Monday, October 25, 2010

Texas Section Meeting

My first ever visit to Texas was indeed, a Texas experience and a great introduction to the Texas Section of SRM.  The TSSRM fall meeting, this year held October 13-15 in Odessa, TX, is similar to a mini version of the international SRM Annual Meeting, complete with a trade show and more than 200 registrants.  While in Odessa I experienced first-hand the famed Texas hospitality...  (despite my inability to two-step).  I thoroughly enjoyed the technical sessions, banquets, and field tour.

A very large portion of the TSSRM membership is made up of NRCS employees, which is unsurprising as Texas has large amounts of private relative to public land.  Also noteworthy is that the Texas section is by far the largest section of SRM with more than 500 members.  This makes for big meetings with an interesting focus.  Additionally the meeting hosted quite a few young professionals, who had several opportunities to attend career development sessions in conjunction with the meeting, and plant ID and photo contest.

The Thursday and Friday technical sessions kicked off with a welcome from the Mayor of Odessa, and focused on a diversity of topics.  These included: effects of woody plants on water balance, effects of rangeland recovery on stream flows, mechanisms driving vegetation change, herbicides, prescribed fire to improve diversity, the challenges to range improvements, and the management of salt cedar using herbicides and biological control.  Presenters brought a wide range of experience to the technical sessions, as well as on the tour Thursday afternoon.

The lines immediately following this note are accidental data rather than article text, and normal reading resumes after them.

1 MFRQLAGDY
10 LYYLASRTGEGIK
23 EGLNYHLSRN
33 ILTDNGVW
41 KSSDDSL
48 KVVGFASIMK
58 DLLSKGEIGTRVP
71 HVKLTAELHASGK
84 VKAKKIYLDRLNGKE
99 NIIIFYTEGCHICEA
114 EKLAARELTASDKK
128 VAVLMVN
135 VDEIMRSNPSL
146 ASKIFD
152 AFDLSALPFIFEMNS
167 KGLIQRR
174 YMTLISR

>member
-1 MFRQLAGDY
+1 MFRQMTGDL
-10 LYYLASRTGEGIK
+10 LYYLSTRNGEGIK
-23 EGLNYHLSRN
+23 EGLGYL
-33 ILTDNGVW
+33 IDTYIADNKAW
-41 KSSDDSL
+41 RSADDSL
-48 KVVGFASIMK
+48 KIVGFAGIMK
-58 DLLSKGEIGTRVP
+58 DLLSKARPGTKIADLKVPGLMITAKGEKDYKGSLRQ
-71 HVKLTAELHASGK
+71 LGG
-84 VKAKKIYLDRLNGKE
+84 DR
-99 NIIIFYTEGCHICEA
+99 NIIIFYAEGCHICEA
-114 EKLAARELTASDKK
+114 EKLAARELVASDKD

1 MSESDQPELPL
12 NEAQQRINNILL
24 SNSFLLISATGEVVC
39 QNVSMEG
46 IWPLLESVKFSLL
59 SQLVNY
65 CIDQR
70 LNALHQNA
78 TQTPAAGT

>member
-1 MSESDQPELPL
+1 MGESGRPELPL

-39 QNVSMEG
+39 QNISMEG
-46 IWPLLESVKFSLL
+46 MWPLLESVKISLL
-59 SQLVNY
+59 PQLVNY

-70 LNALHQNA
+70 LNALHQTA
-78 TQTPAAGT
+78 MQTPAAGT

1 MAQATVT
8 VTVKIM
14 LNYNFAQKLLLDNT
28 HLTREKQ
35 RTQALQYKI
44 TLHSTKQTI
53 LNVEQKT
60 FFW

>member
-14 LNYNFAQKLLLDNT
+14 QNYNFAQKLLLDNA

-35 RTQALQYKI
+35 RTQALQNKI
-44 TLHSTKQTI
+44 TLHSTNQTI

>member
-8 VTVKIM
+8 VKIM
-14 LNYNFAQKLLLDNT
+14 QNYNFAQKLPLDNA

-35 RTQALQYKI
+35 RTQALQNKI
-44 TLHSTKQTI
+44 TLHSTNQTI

The tour was, as always, a meeting highlight.  On Thursday afternoon we set out in four large, air conditioned buses from the hotel heading for the local Railway Ranch.  Stan Smith, the owner of the ranch greeted us and gave an overview of the area.  Ray Schimcek gave an overview of the ranch partnerships and Dr. Dan Womochel (pictured) spoke about area geology, but not before warning the us that giving a microphone to a retired Professor of Geology could be a dangerous thing to do.

The second stop on the tour focused on vegetation, forage, and treatment of creosote and tarbush, led by Dr. Allan McGinty, Preston Irwin, and Sam Schiwart.  At the third stop of the tour Guy Bell gave an overview of the treatment of African rue, and Jim Bob Simms spoke to us about pipeline safety.  Mark Moseley gave a talk titled Forage Estimation and Grazing Stick Demonstration, after which, he distributed grazing sticks to the group.  (I was disappointed, but fairly unsurprised to have my grazing stick confiscated in airport security the following day).

One of my favorite talks from the tour was titled Feng Shui for Wildlife, during which Dr. Dale Rollins shook things up with regards to vegetation management for wildlife.  Somehow, he managed to put nearly everything in terms of baseball and gave a creative, interesting talk.

All in all, the TSSRM meeting was a successful and interesting event  The banquet was fun and entertaining, I am pretty sure the auction made a killing off both its willing and unwilling bidders (and with some top notch items for sale), and people all seemed to know one another well, despite being the largest section of the Society.

Thank you to the Texas Section of SRM for their hospitality and the introduction to Texas!  Next year I'll do my best to bring some boots.

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